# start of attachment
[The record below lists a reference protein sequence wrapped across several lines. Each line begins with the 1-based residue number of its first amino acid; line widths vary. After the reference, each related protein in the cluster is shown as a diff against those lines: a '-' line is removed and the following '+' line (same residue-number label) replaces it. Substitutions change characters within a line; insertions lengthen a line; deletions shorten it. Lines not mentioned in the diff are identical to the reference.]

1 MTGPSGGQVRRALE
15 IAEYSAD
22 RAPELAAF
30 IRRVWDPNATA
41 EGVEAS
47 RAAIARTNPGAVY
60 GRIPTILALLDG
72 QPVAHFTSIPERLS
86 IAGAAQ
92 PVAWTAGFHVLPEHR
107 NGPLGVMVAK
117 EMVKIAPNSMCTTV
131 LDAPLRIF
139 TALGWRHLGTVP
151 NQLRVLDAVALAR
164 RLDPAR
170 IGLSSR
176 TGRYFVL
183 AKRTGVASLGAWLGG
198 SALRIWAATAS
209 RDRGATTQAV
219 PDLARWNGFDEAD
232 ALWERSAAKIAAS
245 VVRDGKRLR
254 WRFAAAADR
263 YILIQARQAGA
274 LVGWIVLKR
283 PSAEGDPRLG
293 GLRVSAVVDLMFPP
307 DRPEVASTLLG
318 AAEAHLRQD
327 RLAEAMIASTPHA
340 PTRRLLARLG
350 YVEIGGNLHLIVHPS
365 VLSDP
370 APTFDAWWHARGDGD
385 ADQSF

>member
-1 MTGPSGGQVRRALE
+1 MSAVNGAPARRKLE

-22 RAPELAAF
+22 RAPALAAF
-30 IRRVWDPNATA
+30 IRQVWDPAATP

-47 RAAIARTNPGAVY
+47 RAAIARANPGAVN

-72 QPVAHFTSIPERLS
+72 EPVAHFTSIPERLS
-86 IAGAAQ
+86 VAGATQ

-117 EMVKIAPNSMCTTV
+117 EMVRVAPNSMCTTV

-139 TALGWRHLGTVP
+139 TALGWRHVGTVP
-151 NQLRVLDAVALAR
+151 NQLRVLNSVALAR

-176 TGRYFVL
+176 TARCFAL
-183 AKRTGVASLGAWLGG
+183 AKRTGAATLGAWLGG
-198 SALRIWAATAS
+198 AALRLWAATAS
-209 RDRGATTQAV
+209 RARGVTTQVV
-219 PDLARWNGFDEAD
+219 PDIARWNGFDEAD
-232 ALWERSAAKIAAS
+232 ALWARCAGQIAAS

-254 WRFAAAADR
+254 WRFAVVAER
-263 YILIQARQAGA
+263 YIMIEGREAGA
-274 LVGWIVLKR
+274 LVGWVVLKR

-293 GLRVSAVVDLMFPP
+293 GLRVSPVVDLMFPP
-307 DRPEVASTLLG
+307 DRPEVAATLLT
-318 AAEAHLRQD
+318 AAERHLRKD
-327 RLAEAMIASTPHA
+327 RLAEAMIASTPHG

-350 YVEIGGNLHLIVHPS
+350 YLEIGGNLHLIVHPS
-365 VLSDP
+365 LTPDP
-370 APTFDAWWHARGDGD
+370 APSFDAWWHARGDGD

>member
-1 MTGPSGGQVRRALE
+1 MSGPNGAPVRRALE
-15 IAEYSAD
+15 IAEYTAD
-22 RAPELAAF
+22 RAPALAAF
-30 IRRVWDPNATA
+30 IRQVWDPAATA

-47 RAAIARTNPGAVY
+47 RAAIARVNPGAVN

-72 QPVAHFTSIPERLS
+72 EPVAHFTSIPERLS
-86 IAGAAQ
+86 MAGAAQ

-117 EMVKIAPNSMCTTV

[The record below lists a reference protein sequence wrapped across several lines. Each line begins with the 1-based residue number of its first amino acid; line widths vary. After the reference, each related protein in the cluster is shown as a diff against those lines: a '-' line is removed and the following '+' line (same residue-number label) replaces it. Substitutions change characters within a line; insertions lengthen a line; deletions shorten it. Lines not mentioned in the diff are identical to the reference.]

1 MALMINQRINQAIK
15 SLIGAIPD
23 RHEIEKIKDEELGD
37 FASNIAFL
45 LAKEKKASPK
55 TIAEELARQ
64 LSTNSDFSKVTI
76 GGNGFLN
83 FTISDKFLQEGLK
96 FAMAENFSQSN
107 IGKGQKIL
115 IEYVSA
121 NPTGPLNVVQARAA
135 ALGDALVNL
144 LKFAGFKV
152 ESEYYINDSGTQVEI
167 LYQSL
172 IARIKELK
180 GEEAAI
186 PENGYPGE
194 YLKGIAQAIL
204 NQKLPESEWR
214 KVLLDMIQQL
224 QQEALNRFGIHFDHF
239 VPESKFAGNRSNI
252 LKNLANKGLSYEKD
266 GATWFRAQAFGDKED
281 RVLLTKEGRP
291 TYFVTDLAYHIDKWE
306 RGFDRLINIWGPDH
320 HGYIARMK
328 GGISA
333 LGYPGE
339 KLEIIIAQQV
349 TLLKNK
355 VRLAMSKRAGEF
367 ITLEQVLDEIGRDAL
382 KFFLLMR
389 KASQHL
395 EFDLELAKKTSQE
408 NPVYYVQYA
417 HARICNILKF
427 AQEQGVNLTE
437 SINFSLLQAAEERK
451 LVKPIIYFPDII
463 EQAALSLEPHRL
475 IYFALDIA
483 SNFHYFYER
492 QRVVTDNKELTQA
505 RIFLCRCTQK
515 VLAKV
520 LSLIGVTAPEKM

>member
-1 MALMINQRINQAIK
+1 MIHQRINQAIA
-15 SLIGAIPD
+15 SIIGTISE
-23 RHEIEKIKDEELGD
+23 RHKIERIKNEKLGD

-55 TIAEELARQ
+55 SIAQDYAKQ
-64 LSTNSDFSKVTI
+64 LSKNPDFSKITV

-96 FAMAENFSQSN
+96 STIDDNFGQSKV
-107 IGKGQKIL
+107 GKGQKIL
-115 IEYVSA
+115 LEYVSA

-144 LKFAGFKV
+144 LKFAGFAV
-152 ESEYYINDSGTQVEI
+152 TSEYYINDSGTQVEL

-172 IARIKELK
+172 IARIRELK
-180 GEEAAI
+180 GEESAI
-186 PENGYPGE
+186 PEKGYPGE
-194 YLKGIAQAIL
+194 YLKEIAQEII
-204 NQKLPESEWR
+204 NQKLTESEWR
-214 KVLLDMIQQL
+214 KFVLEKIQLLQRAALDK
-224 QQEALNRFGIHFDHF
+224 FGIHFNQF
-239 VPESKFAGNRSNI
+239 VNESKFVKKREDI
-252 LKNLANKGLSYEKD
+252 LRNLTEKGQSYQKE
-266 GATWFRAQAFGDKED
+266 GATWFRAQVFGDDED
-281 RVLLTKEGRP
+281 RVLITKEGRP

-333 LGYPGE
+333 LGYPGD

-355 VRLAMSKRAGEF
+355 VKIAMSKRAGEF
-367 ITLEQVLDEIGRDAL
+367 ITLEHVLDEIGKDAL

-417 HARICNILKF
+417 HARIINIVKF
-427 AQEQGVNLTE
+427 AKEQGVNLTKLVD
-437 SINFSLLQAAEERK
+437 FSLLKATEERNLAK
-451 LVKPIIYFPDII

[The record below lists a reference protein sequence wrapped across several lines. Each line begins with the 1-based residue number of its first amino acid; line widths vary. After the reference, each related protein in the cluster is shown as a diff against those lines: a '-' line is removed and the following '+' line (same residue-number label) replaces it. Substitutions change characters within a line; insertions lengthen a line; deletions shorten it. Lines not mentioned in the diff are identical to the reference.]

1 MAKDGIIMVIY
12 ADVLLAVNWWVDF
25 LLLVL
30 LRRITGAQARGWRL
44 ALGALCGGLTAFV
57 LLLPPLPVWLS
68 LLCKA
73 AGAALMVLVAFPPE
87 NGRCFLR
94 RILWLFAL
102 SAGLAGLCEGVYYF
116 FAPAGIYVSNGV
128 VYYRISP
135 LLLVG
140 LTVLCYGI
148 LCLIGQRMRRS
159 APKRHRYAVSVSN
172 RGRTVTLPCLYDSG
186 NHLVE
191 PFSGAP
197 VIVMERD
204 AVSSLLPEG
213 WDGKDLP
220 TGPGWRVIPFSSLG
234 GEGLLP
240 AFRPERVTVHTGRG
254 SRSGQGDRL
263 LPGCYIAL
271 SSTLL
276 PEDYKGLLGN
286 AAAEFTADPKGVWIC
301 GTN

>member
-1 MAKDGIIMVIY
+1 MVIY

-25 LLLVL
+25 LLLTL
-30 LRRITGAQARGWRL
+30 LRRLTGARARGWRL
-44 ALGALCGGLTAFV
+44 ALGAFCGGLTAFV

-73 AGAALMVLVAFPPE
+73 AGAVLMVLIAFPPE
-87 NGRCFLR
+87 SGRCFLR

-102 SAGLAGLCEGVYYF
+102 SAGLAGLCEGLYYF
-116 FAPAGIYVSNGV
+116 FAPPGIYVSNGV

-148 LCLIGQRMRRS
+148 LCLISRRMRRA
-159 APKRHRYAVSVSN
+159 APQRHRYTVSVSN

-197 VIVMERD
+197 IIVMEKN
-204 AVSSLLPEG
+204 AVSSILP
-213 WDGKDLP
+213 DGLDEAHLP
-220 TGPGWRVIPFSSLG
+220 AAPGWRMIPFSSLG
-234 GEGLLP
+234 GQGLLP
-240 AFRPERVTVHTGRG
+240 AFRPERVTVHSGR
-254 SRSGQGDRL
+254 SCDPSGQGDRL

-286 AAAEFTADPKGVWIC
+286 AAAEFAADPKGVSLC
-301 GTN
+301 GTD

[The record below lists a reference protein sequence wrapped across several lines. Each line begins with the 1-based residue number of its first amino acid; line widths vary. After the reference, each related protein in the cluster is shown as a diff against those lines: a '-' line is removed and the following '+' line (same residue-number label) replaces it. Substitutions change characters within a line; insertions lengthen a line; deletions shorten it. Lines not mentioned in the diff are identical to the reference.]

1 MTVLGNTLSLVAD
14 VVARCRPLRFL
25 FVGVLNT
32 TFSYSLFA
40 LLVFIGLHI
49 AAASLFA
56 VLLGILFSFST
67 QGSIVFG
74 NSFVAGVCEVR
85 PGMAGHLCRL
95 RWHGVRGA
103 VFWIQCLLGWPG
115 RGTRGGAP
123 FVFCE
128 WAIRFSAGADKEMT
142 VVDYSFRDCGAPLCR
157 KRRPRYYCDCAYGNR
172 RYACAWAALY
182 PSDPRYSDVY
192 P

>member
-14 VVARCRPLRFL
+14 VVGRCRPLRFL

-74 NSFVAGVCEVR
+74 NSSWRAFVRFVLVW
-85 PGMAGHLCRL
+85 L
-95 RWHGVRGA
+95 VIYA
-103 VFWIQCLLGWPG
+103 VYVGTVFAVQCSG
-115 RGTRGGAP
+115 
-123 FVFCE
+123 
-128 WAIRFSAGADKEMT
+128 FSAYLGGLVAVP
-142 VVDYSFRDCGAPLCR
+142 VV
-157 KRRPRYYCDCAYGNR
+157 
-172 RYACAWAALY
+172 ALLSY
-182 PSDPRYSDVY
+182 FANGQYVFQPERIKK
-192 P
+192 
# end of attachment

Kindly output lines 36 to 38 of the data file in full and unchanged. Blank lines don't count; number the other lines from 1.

365 VLSDP
370 APTFDAWWHARGDGD
385 ADQSF